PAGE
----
A book extra for Taken By The Highest Bidder , The Sicilian’s Defiant Mistress , Marco’s Pride
I’d always wanted to go to Cannes and the south of France. I’ve set stories there, had characters jet in and out of Nice, spend an evening at the grand casinos in Monte Carlo, but I’d never been there personally until one September when I flew into Nice, drove along the coast, and checked into the historic Martinez Hotel in downtown Cannes.
The art deco style Hotel Martinez enjoys prime real estate right on Cannes’ Boulevard de la Croisette. The beach front “Croisette” is where everything happens, especially during the film festival. The Palais du Festival anchors one end of the Croisette, and despite its grand name, the Palais looks more like a modern concrete bunker than a theatre, but all the big four and five star hotels cluster close to the Palais for the annual festival and parties.
Cannes itself is stunning. From the endless beaches to the elegant people thronging on hotel terraces with cups of espresso and glasses of champagne, Cannes is about glamour and sophistication. I made sure dinner and drinks were had at different spots every afternoon and evening to do as much people watching as possible. One evening before dinner we joined the others to sip trendy cocktails on the terrace at the grand dame of them all, the Carlton Hotel. The Carlton’s exterior is tiered and glossy white, much like a wedding cake.
After a day to get adjusted, we hired a car and driver to give us the grand tour, and our driver took charge. He told us about the celebrities he’s escorted during the annual film festival-some of Hollywood’s biggest stars including Melanie Griffith, Antonio Banderas, Sylvester Stallone, Robert De Niro, and Jean Claude van Damme-and took us to the hot spots, the in spots, the places reserved for the rich and famous.
Since 1834 the wealthy English and French have been building lavish Italian style villas on the scenic coast, turning Cannes into ‘the’ resort spot on the Riveria. Today Cannes is a thriving city of 70,000 and it’s still considered one of the premiere places to be seen.
The French take their food very seriously and dining in the south of France is delicious-and fattening! One of our favorite meals was at a small restaurant specializing in fondue. The pot of fondue with four cheeses, crusty French bread and a wonderful bottle of red wine was a perfect way to end a long day of sight-seeing.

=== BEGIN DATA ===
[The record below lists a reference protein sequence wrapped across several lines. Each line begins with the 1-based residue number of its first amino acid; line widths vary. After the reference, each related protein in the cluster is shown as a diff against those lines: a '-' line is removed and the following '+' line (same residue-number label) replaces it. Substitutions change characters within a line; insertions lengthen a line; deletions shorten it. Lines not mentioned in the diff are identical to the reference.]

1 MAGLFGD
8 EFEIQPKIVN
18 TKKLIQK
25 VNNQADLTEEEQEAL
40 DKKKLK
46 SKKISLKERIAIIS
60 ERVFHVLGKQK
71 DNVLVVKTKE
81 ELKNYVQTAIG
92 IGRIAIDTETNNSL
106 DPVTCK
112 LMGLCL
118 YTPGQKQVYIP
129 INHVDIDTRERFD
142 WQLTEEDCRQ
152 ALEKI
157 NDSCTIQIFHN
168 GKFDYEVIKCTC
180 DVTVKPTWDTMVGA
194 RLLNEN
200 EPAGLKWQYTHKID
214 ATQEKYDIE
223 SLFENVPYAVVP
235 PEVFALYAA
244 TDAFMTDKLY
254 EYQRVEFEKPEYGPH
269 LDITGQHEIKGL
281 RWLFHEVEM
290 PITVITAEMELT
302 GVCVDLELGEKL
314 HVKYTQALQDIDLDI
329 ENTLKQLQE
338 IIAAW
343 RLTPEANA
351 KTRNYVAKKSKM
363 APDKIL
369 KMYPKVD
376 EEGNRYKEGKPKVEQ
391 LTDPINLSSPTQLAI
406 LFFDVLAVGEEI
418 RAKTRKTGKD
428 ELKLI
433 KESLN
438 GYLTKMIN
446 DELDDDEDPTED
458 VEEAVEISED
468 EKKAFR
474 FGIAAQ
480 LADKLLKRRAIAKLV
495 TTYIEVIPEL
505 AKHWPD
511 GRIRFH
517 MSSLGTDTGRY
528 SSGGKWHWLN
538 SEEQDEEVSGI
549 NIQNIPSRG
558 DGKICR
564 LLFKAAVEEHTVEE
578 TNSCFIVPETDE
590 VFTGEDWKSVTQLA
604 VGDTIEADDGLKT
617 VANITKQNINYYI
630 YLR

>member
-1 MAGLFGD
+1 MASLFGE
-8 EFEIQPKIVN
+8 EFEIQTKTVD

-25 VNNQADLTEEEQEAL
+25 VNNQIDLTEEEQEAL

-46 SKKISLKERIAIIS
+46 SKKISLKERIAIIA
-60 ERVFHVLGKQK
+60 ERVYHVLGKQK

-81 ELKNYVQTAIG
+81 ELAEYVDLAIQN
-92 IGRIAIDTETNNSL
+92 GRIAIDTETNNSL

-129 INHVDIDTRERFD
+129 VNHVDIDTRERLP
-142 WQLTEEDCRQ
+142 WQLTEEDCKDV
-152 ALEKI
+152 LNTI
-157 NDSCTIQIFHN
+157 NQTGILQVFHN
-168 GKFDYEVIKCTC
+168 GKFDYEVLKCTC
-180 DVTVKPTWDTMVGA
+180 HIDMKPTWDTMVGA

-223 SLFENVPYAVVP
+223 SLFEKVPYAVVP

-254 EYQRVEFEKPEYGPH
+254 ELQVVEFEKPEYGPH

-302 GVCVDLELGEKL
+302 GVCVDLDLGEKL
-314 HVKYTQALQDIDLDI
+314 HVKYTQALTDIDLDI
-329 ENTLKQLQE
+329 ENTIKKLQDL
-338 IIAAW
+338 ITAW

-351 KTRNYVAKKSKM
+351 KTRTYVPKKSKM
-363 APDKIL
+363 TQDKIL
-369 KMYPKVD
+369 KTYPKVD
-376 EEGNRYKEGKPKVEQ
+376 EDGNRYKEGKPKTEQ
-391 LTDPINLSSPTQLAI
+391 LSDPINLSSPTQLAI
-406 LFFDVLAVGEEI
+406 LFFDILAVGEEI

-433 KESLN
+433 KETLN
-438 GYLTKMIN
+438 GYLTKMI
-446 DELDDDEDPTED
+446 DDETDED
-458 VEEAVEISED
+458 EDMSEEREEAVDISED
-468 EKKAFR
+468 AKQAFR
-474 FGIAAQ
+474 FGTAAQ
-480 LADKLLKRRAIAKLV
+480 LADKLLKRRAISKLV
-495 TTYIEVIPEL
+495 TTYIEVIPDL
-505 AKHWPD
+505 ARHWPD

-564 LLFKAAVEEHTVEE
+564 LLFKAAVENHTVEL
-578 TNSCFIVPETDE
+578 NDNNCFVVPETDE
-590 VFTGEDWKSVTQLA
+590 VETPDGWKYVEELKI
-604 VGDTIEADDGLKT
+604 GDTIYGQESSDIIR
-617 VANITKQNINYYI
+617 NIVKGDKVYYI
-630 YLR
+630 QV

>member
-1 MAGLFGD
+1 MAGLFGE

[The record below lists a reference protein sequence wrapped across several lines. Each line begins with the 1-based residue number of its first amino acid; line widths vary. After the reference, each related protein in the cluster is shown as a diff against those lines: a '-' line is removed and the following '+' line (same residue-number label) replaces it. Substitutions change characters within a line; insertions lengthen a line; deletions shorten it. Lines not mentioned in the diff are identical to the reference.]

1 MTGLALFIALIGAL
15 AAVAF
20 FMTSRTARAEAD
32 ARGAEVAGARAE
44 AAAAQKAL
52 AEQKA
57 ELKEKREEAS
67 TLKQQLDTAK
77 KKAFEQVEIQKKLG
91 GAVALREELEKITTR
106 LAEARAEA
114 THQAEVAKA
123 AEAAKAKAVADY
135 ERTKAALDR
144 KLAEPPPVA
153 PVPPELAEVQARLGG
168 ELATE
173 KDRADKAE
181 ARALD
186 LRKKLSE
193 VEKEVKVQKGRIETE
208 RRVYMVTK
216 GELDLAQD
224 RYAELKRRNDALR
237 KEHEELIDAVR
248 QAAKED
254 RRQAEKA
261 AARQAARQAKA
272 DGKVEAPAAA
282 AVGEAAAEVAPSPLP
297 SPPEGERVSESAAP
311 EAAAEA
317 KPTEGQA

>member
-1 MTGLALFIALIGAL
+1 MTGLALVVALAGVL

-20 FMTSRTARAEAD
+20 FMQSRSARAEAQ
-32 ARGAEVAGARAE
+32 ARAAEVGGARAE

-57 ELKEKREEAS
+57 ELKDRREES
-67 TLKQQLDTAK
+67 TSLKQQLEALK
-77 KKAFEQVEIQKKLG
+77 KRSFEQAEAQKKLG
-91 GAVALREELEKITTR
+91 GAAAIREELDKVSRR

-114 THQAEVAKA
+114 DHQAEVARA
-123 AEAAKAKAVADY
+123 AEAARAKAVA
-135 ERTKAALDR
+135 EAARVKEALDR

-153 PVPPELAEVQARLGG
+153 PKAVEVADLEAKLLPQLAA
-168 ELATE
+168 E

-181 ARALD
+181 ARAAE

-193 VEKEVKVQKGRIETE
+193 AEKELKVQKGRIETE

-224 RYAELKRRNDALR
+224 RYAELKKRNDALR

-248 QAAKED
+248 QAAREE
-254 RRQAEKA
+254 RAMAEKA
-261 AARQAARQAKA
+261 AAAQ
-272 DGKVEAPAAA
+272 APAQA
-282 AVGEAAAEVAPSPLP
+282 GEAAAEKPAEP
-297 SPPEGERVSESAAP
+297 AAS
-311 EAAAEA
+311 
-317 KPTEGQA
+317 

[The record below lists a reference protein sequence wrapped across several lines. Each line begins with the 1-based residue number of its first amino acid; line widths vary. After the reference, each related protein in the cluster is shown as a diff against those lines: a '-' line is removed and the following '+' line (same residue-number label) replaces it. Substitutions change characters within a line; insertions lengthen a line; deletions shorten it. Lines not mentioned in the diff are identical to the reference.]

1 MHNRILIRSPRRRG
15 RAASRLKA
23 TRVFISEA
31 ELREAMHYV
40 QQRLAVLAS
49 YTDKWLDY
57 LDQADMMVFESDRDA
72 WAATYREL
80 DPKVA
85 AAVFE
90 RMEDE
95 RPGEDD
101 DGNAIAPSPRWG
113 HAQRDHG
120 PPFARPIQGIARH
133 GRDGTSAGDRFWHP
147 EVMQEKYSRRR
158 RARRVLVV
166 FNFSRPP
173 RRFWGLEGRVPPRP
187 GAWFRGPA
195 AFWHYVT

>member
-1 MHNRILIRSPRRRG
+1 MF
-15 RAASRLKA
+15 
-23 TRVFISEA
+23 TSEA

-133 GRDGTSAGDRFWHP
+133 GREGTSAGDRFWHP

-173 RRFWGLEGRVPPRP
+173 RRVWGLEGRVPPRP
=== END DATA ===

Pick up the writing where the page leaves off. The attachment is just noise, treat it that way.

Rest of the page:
Another night we sat outside at a restaurant not far off the Rue d’Antibes, listening to some of the rich and beautiful talk. The group was international, and they were all gorgeous young things who’d just docked their yacht and headed out for a night on the town. They’d brought their crew along as a special treat.
We spent time in Monaco (see below!), in the rugged mountains of Provence, and a day sight-seeing in Nice. Nice is France’s fifth largest city and biggest tourist resort, and with the beautiful palm lined boulevards, the contrast of old and new architecture, and the proliferation of great art (Matisse chose to make Nice his home, and artists Renoir and Picasso were inspired by Nice’s climate and light), I can see why people still flock to the French Riveria for sun and fun. The south of France is unforgettable, and one of those places that begs you to return again and again.
Up the coast from Cannes is Monte Carlo
Monaco is a principality managed by the Grimaldi family and until recently, the late Prince Rainier III. As small as Monaco is, there are still four distinct towns: Monte-Carlo, Fontvieille, Monaco-Ville, and La Condamine. In the upper left corner of the photo is the Royal Palace (Monaco-Ville) perched on the rock across the Harbor.
Monaco is the world’s smallest sovereign state, covering less than .74 square miles (about half the size of New York’s Central Park). It’s inhabitants pay no taxes and are said to have the highest per capita income in the world, which just might be why money seems to be the main topic of conversation in Monaco. The official language is French and most visitors–at least those why fly on commercial aircraft–reach Monaco via the Nice airport.
Casino de Monte-Carlo
A view of the famous Monte Carlo Casino from the sculpture gardens. The 1863 Casino anchors the Place de Casino with its historic hotel, plaza and gardens. The casino and hotel were built in the middle on what had once been a wasteland of overgrown vegetation overlooking cliffs filled with seawater caves. The casino and the Hotel de Paris were built by Charles Garnier, architect of the Paris Opera.
Hotel de Paris
The belle époque Hotel De Paris adjacent to Monte Carlo’s glittering Le Casino, or Casino Royale. The hotel was built two years after the casino.
When it was first opened the hotel was flanked by stables and exquisite gardens to charm winter-weary Parisians to the visit the new Mediterranean resort.
The Harbor In the Cote d’Azur money breeds glamour and nowhere is more flamboyant than the harbor where celebrities’ helicopters and super yachts compete for prominence.